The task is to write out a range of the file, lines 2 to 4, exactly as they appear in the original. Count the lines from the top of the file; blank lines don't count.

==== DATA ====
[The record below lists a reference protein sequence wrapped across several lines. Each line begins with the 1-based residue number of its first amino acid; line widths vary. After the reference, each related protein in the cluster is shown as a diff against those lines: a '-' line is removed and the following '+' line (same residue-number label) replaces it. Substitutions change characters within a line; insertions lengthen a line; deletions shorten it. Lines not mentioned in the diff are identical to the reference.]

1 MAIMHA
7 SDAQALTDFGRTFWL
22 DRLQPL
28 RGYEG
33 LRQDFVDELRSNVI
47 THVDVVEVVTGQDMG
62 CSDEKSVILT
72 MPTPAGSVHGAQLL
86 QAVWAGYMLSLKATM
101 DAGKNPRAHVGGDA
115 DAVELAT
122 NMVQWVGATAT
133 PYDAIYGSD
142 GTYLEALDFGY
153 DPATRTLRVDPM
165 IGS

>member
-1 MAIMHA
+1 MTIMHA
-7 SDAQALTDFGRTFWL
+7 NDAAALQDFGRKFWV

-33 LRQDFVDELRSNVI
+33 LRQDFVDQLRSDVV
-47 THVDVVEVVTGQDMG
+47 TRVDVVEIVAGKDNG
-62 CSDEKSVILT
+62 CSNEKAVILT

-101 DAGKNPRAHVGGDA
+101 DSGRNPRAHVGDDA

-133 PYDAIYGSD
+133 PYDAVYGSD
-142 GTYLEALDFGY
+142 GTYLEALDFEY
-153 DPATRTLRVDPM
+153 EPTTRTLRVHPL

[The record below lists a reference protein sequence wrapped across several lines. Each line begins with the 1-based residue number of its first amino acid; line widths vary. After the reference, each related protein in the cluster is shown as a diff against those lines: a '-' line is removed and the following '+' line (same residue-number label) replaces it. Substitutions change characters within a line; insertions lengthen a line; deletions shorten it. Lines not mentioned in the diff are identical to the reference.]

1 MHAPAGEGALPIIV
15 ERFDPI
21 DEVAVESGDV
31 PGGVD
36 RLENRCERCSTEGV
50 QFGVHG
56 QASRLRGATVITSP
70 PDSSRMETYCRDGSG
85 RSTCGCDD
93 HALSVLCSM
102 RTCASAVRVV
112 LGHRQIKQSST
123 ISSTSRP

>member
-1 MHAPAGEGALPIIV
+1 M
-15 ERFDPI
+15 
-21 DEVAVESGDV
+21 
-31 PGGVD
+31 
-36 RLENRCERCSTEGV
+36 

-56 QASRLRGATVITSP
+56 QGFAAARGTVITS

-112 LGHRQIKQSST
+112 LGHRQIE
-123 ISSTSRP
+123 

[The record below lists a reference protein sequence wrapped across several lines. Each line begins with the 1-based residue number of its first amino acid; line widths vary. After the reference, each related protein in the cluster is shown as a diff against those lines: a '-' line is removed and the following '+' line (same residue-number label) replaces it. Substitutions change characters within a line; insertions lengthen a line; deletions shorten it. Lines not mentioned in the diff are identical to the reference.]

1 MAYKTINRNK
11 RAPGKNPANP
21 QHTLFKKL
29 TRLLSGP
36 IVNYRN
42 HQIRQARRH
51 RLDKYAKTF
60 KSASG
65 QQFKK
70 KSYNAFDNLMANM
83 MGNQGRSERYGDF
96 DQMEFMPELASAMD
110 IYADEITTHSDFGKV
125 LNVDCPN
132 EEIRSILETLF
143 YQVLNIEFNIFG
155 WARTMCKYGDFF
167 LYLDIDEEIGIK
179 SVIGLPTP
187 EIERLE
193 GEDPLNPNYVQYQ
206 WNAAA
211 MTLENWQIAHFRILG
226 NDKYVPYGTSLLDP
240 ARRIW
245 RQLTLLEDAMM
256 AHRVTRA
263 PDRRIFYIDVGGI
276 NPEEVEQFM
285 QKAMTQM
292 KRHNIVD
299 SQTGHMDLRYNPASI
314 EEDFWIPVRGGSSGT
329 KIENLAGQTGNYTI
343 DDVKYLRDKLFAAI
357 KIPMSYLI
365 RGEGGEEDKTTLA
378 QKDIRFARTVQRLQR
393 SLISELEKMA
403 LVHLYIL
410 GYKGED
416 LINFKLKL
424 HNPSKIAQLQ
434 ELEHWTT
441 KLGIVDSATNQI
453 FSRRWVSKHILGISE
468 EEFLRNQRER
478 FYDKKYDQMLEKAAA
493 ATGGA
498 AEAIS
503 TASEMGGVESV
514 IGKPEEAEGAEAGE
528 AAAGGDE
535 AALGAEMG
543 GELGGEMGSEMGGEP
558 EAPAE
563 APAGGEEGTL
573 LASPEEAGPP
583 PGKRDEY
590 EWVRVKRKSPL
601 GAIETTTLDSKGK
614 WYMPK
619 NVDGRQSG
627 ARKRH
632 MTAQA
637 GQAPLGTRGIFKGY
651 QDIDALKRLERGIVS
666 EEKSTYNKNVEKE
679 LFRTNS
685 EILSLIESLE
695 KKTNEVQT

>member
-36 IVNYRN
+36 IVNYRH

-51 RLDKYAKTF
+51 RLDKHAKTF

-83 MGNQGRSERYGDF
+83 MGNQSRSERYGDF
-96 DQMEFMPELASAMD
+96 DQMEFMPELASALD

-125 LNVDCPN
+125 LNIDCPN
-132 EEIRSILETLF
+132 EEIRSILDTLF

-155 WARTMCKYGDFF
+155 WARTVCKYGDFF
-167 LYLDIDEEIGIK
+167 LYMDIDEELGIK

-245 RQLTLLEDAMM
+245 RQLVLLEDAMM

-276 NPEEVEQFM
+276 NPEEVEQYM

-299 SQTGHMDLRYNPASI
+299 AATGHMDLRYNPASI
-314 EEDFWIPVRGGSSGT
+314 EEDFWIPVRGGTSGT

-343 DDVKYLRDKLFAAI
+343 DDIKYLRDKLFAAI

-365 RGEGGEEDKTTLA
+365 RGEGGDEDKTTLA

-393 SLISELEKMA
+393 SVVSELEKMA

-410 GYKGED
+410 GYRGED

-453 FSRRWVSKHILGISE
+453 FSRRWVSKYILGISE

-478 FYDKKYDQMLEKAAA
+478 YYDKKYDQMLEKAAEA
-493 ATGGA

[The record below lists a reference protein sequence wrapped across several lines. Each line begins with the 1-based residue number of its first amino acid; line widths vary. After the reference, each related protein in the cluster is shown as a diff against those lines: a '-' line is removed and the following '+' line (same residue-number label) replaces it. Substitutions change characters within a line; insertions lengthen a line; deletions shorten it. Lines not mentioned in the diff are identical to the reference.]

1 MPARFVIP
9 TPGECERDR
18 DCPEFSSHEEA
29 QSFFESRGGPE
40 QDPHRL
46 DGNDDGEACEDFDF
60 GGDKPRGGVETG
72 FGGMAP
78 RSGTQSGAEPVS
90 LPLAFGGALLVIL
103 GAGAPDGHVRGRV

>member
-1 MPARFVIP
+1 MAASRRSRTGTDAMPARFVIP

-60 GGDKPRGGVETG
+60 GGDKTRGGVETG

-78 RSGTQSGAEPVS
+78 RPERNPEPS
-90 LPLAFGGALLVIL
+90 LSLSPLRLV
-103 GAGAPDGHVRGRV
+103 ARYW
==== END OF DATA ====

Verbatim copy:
1 MAIMHA
7 SDAQALTDFGRTFWL
22 DRLQPL